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National Treasury puts insider traders on notice
By Anyanzwa James
Updated Sunday, June 16th 2013 at 00:00 GMT +3
The amendment to the Act, he reckons, would address the challenges of insider trading and safeguard the integrity of the local capital markets.
He said the amendments would also identify a range of the most common market manipulation offences, which would guide the courts and the investing public on the nature of these offences.
The capital markets are expected to play a pivotal role in the attainment of Vision 2030. It is essential that obstacles to the attainment of a fair and efficient market are examined and rooted out.
Insider trading refers to buying, selling and dealing in shares and securities of a listed company by insiders.
They inclue directors, officers of management team, employees of the company or any other connected persons such as auditors, consultants, lawyers and analysts who possess material inside information that is not available to the investing public.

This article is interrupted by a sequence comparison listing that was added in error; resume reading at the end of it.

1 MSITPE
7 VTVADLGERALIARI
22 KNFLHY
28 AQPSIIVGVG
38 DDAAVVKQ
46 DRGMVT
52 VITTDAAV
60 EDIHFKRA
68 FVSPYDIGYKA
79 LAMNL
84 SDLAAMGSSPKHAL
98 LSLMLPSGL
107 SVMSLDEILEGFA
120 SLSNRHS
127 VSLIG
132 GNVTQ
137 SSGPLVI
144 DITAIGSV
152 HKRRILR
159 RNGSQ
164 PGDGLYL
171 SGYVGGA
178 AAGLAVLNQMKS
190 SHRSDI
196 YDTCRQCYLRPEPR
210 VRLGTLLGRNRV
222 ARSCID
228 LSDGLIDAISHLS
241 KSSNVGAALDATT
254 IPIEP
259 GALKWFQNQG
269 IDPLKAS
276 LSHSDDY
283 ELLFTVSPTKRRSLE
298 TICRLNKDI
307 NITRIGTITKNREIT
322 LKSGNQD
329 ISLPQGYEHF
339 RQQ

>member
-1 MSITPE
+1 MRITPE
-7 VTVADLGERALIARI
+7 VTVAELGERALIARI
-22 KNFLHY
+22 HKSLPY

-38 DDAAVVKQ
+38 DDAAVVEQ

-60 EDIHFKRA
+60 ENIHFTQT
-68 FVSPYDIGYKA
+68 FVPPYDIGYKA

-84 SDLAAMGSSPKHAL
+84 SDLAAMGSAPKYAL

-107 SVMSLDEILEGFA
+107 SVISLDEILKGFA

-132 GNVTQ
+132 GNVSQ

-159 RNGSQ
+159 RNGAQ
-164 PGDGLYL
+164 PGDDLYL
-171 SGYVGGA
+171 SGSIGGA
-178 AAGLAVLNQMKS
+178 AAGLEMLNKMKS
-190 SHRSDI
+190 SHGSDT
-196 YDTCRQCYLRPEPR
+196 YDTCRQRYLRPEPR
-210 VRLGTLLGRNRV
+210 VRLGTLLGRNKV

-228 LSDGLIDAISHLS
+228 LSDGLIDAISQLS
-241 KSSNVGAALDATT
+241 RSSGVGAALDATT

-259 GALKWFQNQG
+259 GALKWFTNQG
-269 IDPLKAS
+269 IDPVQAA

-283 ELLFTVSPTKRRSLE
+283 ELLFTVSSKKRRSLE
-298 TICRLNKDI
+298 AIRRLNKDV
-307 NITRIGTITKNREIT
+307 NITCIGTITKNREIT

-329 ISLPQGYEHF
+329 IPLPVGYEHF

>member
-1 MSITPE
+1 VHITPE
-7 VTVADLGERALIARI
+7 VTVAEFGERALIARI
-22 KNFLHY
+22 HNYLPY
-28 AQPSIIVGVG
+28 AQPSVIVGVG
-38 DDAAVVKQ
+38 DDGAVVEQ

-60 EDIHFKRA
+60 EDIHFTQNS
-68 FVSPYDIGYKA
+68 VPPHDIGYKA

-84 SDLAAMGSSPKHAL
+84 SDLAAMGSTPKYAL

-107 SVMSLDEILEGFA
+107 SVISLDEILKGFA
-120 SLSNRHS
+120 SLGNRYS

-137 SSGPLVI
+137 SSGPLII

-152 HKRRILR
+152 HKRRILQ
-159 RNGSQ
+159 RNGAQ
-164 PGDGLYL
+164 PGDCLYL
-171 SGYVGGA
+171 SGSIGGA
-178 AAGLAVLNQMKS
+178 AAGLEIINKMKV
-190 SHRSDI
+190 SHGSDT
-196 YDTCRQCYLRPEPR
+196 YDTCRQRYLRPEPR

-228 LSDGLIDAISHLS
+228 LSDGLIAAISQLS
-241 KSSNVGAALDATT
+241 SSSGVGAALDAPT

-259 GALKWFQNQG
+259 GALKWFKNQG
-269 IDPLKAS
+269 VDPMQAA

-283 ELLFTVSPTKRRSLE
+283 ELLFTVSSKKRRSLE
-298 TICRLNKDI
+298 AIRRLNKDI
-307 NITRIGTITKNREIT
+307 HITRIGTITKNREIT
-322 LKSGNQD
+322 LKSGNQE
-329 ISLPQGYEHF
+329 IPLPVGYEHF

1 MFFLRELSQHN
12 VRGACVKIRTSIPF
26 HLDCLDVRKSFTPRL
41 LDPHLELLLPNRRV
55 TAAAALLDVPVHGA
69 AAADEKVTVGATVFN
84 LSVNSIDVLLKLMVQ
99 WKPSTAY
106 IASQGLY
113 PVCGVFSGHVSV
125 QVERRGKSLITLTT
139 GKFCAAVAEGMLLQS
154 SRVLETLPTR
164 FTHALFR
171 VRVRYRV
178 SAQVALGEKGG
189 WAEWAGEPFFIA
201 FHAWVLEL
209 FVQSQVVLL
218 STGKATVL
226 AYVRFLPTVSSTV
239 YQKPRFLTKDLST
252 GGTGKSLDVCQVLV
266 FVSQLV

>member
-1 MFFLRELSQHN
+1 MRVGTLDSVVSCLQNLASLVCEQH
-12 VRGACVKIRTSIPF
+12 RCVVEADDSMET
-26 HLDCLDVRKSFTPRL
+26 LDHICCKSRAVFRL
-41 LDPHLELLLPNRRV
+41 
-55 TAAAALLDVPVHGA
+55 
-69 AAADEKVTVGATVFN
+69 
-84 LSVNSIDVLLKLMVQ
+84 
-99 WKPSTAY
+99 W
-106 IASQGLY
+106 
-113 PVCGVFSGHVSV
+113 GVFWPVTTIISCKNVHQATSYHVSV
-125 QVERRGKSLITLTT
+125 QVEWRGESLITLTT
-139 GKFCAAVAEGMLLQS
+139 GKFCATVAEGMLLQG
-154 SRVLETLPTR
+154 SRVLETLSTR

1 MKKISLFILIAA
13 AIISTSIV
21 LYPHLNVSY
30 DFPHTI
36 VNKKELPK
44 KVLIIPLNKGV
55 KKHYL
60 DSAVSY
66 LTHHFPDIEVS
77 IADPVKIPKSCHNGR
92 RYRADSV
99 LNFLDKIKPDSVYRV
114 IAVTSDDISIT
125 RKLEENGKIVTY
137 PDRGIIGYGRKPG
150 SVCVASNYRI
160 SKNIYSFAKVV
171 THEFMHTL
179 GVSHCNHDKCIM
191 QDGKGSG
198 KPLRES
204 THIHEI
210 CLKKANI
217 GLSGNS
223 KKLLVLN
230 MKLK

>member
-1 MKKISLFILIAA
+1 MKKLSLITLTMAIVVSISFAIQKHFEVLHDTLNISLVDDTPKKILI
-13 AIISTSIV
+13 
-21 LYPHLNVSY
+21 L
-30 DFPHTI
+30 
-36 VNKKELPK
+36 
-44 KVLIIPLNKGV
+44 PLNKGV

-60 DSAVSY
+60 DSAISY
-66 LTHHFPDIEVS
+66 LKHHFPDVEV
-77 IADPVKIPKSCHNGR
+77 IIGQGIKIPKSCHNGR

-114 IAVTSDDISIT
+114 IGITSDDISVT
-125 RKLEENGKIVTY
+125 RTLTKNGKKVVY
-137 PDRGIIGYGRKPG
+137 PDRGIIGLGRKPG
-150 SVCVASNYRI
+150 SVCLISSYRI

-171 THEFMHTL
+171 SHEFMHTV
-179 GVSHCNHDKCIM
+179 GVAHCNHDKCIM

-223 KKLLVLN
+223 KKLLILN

The malpractice is prohibited because it favours few insiders with advantageous information while denying the same to the public.
The Capital Markets Act expressly prohibits insider trading and establishes this practice as a criminal offence.
Despite prohibition, there have been few prosecutions. None of these have been successful, partly due to challenges faced in the prosecution process.
The Capital Markets Act prohibits insider trading. It stipulates statutory defenses and sets out the sanctions for insider trading.
It also gives licensing, regulation and supervision of all capital markets participants to the CMA.
The Act also disseminates rules and regulations and is empowered to carry out enforcement and sanctions.
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